2 min

Elderberries: a social group for queer seniors in Halifax

Two years ago, the Nova Scotia Rainbow Action Project (NSRAP) held a meeting in which they discussed the needs of seniors in the queer community. One of the projects suggested that day was to create a social organization for elders. That’s how Elderberries was born.

Lynn Murphy is a former librarian and a founding member of Elderberries. The organization’s mandate is to provide a social and educational outlet for queer seniors who are over 50. The group is organized by a managing committee, and meetings are held once a month, usually at Spencer House on Morris St. One of the more popular ideas was to organize all Elderberries events as potlucks, with people bringing all sorts of goodies. “We thought people would enjoy it,” says Murphy. “Amazingly enough, lots of people like to cook.” That’s not surprising, considering this weekend’s discussion will host two students from the Applied Human Nutrition Program at Mount Saint Vincent. The students will discuss healthy cooking practices.

The group has hosted all sorts of discussions and round tables on a variety of topics, from diversity in healthcare to dealing with wills and estates. They also have occasional outings, including visits to art galleries and outdoor picnics. During Pride Week, the group created small pennants that they sold during the festivities. They also were invited to speak about queer history as part of a series of lectures presented by the Halifax Regional Library. “I talked about how you [may] have LGBTQ history in your basement,” enthuses Murphy. “These things are so interesting for the future understanding.” Lynn also notes that many of the members have made themselves available to academics and researchers looking for information about Halifax’s queer history.

As for the social aspect of the group, Murphy points out that “the clubs are not where most elders want to go.” Murphy notes that there is a need for the social outlet that clubs offer and that elders often deal with social isolation due to factors including mobility, health issues and decaying social networks. Accessibility is a big issue for many of the participants, including Murphy, who has some mobility issues. “You have to be pushy to say this, but [accessibility] really matters,” she points out. “If you’re going to have an event at a location that has stairs, it’s an inaccessible space.” So it was important to make the events as accessible to as many people as possible. Murphy admits that she wishes the group had the finances for interpreters for individuals who are deaf or hard of hearing, but it’s not always possible. But, she points out, they are working on making the group viable for as many people as possible.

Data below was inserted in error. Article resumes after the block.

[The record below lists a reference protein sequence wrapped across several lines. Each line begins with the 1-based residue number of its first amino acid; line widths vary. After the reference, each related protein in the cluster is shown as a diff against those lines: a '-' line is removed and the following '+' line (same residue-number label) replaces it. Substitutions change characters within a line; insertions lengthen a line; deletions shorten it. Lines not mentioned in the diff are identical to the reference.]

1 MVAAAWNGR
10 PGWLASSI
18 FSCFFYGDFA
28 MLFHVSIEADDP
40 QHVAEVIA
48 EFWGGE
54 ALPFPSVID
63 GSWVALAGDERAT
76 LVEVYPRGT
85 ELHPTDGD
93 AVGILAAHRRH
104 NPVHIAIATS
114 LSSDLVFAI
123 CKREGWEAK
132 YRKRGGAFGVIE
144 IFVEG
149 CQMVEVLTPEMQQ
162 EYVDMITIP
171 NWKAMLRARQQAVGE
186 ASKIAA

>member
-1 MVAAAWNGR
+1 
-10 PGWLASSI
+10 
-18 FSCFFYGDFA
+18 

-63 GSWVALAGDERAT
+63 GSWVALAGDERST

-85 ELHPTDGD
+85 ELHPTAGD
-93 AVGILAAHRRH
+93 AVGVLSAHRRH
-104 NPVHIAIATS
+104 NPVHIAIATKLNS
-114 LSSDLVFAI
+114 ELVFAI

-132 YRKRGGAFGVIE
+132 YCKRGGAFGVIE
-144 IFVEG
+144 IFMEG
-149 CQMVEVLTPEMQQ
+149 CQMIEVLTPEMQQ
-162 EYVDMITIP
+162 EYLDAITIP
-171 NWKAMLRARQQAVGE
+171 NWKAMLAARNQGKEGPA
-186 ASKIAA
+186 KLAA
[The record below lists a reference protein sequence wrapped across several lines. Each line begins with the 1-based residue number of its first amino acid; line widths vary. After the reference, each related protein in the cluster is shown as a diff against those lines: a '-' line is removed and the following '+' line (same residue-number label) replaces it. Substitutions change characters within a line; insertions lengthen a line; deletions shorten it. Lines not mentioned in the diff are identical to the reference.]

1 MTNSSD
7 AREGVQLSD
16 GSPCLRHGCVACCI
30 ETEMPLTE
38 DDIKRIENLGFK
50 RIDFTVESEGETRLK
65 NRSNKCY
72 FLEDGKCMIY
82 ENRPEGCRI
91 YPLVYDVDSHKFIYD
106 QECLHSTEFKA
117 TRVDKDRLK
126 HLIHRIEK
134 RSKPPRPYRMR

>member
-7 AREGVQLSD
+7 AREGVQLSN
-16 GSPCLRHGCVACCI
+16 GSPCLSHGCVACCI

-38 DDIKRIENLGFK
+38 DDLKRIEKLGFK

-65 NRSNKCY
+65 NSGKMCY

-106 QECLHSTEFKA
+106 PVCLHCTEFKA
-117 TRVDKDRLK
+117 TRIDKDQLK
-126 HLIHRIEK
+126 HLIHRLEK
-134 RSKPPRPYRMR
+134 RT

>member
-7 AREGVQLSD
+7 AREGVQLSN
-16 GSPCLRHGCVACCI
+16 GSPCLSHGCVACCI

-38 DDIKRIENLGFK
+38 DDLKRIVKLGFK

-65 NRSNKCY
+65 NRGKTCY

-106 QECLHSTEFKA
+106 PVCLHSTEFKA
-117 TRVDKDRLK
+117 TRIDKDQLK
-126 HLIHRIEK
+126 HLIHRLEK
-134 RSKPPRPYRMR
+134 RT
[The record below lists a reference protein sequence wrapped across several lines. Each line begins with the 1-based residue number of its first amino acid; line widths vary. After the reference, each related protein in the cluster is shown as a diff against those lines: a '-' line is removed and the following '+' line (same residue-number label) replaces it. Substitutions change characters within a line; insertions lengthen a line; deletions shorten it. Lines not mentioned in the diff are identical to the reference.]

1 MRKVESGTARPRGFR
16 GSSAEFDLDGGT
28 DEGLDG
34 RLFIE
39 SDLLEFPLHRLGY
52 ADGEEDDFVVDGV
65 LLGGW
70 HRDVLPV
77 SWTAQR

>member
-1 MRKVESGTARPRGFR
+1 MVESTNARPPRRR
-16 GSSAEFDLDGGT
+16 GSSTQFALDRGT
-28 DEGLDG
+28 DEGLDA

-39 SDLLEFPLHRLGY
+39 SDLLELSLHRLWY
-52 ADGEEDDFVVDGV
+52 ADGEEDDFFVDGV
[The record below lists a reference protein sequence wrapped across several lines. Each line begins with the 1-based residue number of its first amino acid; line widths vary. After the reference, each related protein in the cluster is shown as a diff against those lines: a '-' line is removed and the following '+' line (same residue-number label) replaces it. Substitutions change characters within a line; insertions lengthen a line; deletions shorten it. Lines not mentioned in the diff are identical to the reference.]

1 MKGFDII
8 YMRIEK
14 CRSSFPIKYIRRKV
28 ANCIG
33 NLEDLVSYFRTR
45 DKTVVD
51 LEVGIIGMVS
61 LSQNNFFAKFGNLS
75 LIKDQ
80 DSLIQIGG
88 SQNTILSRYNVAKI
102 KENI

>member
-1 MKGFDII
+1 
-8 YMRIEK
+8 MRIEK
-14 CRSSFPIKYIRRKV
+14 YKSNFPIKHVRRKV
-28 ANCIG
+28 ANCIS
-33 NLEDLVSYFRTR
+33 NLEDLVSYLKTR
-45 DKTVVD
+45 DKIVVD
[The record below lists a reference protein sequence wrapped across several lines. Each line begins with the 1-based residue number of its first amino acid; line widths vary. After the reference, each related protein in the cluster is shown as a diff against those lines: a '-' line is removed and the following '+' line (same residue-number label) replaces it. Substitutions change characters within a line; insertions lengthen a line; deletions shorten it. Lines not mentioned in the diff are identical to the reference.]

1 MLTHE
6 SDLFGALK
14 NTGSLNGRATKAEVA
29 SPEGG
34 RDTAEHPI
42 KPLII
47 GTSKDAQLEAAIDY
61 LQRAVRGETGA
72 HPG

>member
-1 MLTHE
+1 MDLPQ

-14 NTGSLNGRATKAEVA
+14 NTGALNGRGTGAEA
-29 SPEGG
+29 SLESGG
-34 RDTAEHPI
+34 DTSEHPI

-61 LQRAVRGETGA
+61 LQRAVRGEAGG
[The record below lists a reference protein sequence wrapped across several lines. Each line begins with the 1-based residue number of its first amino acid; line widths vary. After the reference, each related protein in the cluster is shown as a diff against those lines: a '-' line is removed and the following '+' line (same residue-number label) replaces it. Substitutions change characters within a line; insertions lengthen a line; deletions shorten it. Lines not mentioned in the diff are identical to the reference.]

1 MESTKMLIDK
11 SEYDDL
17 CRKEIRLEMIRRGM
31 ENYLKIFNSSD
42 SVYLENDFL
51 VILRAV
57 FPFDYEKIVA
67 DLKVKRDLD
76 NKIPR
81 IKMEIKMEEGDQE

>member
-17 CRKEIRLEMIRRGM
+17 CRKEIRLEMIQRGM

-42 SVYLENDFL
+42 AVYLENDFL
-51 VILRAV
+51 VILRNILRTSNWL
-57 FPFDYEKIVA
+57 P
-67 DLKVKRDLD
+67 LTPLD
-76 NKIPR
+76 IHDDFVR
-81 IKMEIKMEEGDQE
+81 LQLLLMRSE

In the meantime, Murphy and the rest of the Elderberries will be meeting this Sunday. Although this weekend’s session is about healthy food, Murphy admits that one of the best parts of the meetings are the sweets that are passed around at the potluck. “I have a sweet tooth,” she says. 

For more information on Elderberries, contact nselderberries@gmail.com or check out their Facebook page.

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